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Boris_Badenov

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Musk Clarifies SpaceX Position On Exploration :(
Space Exploration Technologies (SpaceX) founder Elon Musk says plans laid out recently by a company official for growth beyond International Space Station resupply and missions beyond low Earth orbit are not official SpaceX policy.

Referring to a presentation given at the American Institute of Aeronautics and Astronautics Joint Propulsion Conference in Nashville, Tenn., by McGregor rocket development facility director Tom Markusic (Aerospace DAILY, Aug. 5), Musk says, “Tom was throwing out a bunch of ideas for discussion.”

Musk says provisional concepts for a deep space architecture were outlined as “brainstorming ideas” by Markusic. “The only thing SpaceX is intending to do for sure in the long term is to try to move toward super heavy lift,” Musk says. The key element of this, as outlined in Markusic’s presentation, is development of the Merlin 2 engine. “Part of it depends on NASA and its willingness to fund a portion of that. We’d certainly hope it would be a private-public partnership with NASA, because that’s what it would take in the long term.
 
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mr_mark

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The parachute splashdown test appears to have been successful as several witnesses stated that they saw three large parachutes deploy. Hoping to get a video link to show everyone.
 
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mr_mark

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Thanks for the enhanced photos. Not sure if one shows the parachute deployment or not although people reported 3 parachutes opening. You would think this type of test being high profile would get some news coverage from the space outlets. They seem to be more interested in a Star Wars convention. You have to wonder sometimes what they are thinking. :roll:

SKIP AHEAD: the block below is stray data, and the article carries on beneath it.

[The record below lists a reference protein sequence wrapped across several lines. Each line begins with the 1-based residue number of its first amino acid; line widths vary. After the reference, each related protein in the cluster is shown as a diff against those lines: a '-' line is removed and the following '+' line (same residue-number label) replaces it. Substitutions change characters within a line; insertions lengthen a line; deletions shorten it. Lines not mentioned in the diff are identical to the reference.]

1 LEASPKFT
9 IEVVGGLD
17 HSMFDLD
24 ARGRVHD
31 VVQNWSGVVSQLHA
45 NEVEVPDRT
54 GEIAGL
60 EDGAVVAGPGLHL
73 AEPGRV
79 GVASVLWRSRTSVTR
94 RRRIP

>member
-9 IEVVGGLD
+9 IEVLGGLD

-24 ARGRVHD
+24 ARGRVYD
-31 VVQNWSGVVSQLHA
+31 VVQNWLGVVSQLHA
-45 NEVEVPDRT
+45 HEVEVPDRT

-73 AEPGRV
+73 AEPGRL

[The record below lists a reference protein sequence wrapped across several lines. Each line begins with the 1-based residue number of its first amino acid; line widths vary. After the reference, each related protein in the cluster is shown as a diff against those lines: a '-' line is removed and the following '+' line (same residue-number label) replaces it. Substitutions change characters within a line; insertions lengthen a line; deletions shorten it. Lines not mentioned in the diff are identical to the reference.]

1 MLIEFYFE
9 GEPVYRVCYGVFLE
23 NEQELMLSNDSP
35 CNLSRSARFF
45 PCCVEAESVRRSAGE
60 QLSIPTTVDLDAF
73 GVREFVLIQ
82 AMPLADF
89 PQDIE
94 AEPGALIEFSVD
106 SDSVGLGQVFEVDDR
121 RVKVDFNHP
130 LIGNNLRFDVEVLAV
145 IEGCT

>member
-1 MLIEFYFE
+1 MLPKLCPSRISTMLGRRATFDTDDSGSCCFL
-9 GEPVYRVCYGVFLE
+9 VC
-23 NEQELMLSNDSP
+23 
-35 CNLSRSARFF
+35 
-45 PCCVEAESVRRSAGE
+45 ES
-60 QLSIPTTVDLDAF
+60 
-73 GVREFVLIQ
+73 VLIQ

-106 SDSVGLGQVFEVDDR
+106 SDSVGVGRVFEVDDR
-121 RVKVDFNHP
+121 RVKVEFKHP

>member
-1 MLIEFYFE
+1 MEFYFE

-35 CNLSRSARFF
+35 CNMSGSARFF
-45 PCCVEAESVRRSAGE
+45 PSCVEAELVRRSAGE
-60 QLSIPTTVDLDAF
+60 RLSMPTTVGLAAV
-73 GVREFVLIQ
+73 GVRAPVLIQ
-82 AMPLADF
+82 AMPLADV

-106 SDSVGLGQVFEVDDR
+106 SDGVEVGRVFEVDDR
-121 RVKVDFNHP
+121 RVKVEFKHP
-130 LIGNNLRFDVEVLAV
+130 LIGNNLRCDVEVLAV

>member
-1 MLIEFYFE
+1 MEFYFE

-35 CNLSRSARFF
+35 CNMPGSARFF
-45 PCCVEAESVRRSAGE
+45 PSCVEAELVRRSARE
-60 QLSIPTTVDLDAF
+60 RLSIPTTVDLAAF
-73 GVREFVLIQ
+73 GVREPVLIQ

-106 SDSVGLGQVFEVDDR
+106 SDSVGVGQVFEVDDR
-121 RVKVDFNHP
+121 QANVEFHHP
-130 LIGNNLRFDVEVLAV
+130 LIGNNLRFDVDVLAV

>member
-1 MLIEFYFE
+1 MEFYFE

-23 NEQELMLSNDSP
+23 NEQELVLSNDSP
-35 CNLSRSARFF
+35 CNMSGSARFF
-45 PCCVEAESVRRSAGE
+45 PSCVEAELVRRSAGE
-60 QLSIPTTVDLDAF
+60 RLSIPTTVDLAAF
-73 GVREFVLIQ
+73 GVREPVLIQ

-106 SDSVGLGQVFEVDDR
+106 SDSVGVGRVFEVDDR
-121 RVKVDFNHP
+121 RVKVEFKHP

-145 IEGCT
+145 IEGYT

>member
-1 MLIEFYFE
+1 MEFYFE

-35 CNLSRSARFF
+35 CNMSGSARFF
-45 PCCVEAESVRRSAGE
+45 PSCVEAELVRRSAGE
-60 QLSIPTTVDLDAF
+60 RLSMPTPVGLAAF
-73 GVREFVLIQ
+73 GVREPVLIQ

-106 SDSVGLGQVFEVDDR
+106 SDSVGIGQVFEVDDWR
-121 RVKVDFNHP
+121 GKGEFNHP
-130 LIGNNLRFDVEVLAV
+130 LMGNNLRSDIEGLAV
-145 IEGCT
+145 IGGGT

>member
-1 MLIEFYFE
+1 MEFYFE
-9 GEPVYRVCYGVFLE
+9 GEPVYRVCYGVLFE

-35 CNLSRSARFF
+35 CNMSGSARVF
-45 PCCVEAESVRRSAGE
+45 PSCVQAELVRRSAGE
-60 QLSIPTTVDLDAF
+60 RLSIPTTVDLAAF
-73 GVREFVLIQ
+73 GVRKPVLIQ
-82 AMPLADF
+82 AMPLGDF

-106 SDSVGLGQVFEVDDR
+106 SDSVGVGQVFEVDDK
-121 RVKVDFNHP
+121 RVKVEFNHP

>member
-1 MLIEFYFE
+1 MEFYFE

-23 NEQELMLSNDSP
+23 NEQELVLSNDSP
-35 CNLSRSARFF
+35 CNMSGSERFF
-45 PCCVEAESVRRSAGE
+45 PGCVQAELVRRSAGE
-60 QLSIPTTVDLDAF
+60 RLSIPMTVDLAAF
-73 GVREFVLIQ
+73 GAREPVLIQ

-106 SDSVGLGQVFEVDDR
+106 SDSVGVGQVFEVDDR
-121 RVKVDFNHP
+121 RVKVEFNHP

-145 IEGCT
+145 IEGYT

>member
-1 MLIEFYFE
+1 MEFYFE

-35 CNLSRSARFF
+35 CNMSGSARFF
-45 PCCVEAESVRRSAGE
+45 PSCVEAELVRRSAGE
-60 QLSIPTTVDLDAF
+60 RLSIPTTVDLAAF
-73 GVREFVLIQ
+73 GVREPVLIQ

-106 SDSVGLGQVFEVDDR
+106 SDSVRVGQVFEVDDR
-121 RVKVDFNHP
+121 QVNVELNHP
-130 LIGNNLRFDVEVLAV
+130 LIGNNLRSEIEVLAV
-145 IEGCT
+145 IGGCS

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docm

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Looks to me like one canopy failed. @NSF user HMXHMX reports that when he was working on the t/Space capsule they had a similar failure due to a de-reefing line not releasing as it should.









 
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stevekk

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Obviously, they didn't care too much about "range safety", or else that Whale watching boat wouldn't have gotten that close. I assume this was just one in a series of drop tests, or do they claim success because they were able to retrieve the mock-capsule and move on.

14,000 ft seems a little low to me, but they were using a helicopter for lift, not a C-130 or similar cargo plane.
 
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steve82

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Those Erickson Aircranes are awesome. I always do a double take when I see one.
 
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aaron38

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docm":3himerxh said:
AvWeek Dragon updates -